I say this because much of the tension in my seminar tends to be about issues of appearance, and self-presentation. A lot of the women in my class have a paranoia about stereotypes of feminists– that they’re masculine, butchy, etc., etc. And they are also conscious that simply dressing in a different way doesn’t in itself lead to liberation, which is absolutely true. In fact, many of those “alternative communities” can have equally strict rules about how to dress in order to fit a certain identity. So as a result, the other women in my class tend to still dress femininely almost all of the time… and I definitely do not.

This relates back to my experience in gender studies being a process of humility. Because my education has been a process of de-emphasizing the self, I no longer view my appearance as an extension of my “Self”– that is, my identity. And actually, this has been an excellent way to think about (or not think about) how I present myself to the world. It has allowed me to develop a sense of playfulness, particularly in terms of appearance (what we call “gender performance” in gender studies classes). Now, I make playful (or playfully political) decisions about how I want to dress, or wear my hair or makeup, in different contexts– because I don’t feel any angst about that appearance being connected to some sort of “boxed in” identity.

So, for example, I wear my hair short at Kenyon. I do this because a) I enjoy the low-maintenance style, b) because it makes me feel empowered, and c) I feel uncomfortable with the attention I get from men when I wear my hair long. BUT, I also wear my hair short because d) no women at this college have short hair! And yes, I do believe that it’s really important to have a diversity of appearances in any given context, because otherwise you’ll never know that there are other possibilities! And this diversity of appearances applies to more than “femininity” –it also has to do with racial diversity, and diversity of backgrounds. So yes, my short hair is a political decision– and a personal decision, and a playful decision. I’m sure I’ll have long hair after I graduate, in some different context later in life.

A moment of deviousness my Junior year (last year)

I do think that the fact that most of my peers still dress femininely almost 100% of the time does say something about their methods for liberation. I think it represents an (unconscious) unwillingness to give up the privileges that go along with dressing femininely. The result of this is that these women are unable to connect with the experiences of women who don’t dress femininely– and I don’t think that that is a productive feminist method for liberation.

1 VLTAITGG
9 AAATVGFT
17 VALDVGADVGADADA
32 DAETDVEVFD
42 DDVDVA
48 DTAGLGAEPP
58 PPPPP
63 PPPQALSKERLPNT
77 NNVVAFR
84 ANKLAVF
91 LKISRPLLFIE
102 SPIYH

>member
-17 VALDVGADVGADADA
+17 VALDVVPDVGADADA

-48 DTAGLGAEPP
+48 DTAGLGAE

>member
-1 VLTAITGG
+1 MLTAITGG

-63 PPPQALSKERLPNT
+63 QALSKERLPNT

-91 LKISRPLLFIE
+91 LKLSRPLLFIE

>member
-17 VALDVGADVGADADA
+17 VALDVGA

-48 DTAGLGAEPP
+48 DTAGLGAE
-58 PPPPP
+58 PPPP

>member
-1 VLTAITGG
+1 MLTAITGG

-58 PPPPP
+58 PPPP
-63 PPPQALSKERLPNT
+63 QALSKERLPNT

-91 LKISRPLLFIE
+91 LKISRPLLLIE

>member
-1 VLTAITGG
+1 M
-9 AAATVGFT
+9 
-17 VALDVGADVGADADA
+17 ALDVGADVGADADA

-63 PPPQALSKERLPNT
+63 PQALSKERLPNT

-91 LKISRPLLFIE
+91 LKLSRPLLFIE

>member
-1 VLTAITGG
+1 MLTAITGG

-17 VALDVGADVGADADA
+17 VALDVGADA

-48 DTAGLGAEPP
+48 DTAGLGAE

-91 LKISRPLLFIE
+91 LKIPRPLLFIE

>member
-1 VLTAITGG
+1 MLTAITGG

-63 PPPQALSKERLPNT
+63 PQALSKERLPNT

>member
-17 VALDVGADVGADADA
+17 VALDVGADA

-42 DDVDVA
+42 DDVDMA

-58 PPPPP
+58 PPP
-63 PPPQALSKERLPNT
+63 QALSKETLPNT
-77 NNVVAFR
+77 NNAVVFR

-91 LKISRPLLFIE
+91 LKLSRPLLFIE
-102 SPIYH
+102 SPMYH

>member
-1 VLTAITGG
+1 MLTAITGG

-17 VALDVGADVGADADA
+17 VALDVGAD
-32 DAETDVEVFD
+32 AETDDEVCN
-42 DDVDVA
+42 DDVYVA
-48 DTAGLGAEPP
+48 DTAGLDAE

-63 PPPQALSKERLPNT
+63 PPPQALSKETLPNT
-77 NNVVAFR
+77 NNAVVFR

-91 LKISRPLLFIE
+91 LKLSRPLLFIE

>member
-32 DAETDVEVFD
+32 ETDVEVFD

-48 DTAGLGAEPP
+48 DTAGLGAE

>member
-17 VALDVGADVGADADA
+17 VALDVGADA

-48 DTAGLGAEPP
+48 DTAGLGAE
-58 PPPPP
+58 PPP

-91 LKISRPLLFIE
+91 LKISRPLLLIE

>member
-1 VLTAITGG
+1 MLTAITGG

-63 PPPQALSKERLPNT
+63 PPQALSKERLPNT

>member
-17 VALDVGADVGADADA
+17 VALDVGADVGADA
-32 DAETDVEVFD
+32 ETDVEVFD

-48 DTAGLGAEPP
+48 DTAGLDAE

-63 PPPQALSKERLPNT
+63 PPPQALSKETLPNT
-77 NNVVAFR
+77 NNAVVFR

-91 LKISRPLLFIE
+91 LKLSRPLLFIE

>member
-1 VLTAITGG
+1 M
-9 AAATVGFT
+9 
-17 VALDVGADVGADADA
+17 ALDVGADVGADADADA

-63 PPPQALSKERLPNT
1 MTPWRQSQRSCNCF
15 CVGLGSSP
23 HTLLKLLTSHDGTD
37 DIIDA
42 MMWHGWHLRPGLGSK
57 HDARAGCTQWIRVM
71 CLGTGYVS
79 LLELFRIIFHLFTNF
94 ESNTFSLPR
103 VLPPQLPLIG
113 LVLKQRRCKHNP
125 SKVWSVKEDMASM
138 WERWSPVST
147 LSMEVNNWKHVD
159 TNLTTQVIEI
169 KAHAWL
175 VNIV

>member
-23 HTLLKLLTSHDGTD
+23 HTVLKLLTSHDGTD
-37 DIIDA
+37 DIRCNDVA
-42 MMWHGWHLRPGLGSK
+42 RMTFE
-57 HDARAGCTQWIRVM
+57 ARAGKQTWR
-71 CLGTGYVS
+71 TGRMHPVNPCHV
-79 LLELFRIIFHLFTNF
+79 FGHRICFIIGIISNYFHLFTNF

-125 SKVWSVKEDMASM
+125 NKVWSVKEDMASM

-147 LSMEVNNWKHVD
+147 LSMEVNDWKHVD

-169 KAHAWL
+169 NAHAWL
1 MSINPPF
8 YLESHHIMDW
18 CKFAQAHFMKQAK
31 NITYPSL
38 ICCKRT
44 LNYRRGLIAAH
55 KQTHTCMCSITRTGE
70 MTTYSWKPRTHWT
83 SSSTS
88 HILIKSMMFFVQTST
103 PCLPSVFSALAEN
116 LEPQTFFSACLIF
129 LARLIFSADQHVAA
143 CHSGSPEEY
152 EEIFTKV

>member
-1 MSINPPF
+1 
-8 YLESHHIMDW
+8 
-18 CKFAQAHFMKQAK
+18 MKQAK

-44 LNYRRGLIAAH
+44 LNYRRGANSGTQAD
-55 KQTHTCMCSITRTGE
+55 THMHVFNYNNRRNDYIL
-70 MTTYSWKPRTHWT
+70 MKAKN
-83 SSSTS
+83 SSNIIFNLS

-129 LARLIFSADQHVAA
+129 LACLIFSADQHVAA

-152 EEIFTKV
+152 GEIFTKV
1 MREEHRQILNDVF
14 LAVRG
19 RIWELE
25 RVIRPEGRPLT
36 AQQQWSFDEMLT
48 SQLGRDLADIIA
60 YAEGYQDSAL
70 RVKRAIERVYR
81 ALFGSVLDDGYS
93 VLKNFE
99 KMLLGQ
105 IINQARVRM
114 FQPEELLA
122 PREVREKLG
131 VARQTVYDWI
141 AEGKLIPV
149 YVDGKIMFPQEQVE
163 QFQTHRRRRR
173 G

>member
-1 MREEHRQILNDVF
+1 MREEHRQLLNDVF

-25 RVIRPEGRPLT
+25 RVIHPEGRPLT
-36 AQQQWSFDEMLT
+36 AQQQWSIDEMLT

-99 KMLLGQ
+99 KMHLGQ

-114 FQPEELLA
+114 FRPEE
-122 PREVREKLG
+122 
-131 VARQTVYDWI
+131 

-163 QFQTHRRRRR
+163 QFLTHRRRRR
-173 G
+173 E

I have to make similar requirements for myself. Even though I’m more comfortable dressing androgynously, or gender-neutrally, I think it’s important for me to wear a dress every once in a while. It helps me to remember what it’s like to be a woman walking around the world in a dress– the different ways that people look at you, talk to you, make eye contact with you, etc.

My point of all of this is: It’s important to transgress. But it’s also important to feel comfortable.

(It’s important to do both.)

Historical Hotties and Heroes

I recently rediscovered my love for Amelia Earhart. Geez, who could resist that bomber jacket and killer eye contact? Then, after an inspirational section from my reading for this week’s Gender Studies seminar, I started assembling some other historical hotties.

Marlene Dietrich, for example. Glamorous enough to make both men and women lust after her in man-tailored suits.

Louise Brooks wasn’t the first to popularize short hair in the U.S.– that honor belongs to ballroom dancer Irene Castle. But Louise did star in the scandalously sexual Pandora’s Box, one of the first films to portray a lesbian subplot (via Alice Roberts as Countess Anna Geschwitz). But the hair? It would still be bold today.

Colette, French novelist, married an older bisexual man, left him for his affairs, & then had her own affair with American writer Natalie Barney. Also, performed at the Moulin Rouge with her lover Mathilde de Morny, where their onstage kiss nearly caused a riot and required police intervention. Beautiful example of a woman taking control over the full creativity of her own self-presentation and gender performativity.

I’ll have to follow this post up as I continue to assemble more historical hotties/heroes. Please feel free to suggest a figure!

Girls Gone…?

This was a silly gift for a friend’s birthday. I removed the text from the censor bars before posting online, so the message is now ambiguous…

Automatic Bodies

Do you find that when you doodle, you draw the same thing over and over?